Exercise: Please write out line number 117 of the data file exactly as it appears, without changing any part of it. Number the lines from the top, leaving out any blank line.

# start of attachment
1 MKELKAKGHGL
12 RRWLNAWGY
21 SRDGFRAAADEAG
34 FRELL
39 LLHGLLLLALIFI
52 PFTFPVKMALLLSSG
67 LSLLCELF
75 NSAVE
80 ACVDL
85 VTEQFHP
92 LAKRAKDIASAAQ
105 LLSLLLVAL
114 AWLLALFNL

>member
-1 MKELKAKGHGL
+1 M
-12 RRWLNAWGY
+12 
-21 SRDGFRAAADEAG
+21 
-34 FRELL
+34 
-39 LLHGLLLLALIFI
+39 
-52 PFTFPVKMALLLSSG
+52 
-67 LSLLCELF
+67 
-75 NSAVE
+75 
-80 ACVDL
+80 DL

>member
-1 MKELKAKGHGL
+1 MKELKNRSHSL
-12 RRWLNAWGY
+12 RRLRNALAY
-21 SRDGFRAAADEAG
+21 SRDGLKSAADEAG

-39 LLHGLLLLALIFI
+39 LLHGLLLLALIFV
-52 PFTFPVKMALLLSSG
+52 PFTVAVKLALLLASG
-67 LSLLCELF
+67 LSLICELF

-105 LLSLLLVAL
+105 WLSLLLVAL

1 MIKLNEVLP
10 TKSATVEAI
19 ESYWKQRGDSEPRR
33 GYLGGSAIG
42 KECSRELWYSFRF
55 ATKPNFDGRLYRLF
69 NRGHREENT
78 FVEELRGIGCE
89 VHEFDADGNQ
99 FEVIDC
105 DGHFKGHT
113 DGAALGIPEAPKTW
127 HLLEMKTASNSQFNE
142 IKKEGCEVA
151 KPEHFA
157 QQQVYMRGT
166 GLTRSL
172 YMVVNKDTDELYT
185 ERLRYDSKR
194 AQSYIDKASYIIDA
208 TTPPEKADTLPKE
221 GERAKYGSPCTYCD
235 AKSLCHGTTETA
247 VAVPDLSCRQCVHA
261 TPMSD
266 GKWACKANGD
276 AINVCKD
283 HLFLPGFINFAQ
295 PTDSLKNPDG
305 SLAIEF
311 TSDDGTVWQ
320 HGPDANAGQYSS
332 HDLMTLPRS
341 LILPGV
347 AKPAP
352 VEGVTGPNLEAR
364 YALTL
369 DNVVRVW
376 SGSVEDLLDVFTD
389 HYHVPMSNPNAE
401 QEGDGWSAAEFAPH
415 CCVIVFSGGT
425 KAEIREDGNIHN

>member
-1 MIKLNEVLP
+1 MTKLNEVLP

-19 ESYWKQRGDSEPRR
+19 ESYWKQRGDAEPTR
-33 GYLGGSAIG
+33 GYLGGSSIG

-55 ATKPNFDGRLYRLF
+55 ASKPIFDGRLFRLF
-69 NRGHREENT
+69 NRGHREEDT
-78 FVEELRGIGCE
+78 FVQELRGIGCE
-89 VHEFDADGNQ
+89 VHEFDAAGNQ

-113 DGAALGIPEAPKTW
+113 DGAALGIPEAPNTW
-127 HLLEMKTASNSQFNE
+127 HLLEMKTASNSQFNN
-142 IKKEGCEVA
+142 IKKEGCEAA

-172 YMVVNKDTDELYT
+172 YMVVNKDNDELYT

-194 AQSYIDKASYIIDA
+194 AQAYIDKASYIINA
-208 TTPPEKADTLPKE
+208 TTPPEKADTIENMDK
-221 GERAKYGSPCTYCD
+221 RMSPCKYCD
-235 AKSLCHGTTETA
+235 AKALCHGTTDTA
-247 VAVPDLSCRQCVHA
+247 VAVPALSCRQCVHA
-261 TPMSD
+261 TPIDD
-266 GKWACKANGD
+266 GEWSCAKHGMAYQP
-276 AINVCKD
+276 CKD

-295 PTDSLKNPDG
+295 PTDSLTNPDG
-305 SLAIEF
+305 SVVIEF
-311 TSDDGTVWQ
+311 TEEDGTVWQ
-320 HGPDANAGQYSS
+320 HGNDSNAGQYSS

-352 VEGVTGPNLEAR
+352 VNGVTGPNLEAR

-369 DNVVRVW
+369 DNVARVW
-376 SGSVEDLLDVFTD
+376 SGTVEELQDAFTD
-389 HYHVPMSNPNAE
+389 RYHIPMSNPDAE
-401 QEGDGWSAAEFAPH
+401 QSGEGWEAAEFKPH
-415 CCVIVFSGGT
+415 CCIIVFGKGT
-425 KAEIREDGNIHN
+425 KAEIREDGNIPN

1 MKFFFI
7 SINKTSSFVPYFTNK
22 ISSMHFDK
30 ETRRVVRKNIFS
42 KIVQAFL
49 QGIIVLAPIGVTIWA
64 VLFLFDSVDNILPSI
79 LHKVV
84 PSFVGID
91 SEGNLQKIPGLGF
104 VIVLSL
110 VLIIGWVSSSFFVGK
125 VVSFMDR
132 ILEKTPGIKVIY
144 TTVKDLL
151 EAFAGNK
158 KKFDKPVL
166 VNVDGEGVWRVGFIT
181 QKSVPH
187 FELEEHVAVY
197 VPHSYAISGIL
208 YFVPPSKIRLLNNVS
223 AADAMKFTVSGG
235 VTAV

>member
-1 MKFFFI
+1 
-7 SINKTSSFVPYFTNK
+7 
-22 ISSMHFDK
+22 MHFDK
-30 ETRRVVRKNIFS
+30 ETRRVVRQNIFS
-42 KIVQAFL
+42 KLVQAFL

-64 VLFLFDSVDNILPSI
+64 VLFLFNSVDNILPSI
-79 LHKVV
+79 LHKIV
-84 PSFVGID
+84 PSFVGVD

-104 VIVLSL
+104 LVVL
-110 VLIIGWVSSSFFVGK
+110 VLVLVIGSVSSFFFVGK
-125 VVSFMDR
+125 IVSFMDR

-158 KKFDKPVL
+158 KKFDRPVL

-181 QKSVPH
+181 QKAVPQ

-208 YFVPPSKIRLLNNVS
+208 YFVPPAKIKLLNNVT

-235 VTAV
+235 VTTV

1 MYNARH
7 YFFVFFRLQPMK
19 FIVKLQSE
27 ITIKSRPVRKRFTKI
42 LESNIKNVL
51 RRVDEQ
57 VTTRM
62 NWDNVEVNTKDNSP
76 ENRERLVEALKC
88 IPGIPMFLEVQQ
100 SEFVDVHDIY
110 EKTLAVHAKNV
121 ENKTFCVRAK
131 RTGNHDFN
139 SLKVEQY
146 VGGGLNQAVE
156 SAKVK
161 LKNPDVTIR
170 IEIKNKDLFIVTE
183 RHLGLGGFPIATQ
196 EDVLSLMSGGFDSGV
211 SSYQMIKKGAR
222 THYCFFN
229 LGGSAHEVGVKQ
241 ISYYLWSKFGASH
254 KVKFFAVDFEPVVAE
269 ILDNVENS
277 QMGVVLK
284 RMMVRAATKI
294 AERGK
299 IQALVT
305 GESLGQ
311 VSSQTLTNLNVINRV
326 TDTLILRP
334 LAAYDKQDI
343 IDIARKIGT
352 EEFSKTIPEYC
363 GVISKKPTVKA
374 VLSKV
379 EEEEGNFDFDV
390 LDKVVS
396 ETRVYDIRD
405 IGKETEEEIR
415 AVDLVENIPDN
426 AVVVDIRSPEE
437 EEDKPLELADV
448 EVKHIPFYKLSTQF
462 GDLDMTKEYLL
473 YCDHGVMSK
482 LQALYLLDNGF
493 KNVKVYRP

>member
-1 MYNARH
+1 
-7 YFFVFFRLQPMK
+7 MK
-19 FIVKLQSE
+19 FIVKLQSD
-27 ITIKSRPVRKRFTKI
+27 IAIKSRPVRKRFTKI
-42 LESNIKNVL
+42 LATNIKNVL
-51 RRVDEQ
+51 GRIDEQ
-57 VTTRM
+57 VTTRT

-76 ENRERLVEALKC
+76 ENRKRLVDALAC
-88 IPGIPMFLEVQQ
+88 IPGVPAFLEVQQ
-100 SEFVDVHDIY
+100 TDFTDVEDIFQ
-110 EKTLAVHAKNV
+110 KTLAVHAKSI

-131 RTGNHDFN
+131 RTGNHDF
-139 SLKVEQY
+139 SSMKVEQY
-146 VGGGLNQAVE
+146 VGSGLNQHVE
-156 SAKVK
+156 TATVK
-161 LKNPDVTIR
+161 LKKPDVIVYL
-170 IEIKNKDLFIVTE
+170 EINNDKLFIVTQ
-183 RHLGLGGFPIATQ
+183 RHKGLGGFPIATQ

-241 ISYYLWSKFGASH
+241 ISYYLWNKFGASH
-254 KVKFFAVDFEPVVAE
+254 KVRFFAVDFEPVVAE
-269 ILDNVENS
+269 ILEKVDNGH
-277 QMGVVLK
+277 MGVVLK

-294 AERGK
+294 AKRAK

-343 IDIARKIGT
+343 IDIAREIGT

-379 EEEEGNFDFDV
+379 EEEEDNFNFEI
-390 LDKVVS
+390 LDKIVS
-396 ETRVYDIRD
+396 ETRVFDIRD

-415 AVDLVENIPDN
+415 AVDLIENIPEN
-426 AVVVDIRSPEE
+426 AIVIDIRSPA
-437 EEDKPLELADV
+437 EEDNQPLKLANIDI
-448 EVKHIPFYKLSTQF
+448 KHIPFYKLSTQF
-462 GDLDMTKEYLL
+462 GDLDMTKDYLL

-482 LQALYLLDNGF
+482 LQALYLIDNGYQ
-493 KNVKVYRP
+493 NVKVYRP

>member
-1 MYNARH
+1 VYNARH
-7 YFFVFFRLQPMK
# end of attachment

+208 TTPPEKADTIENMDK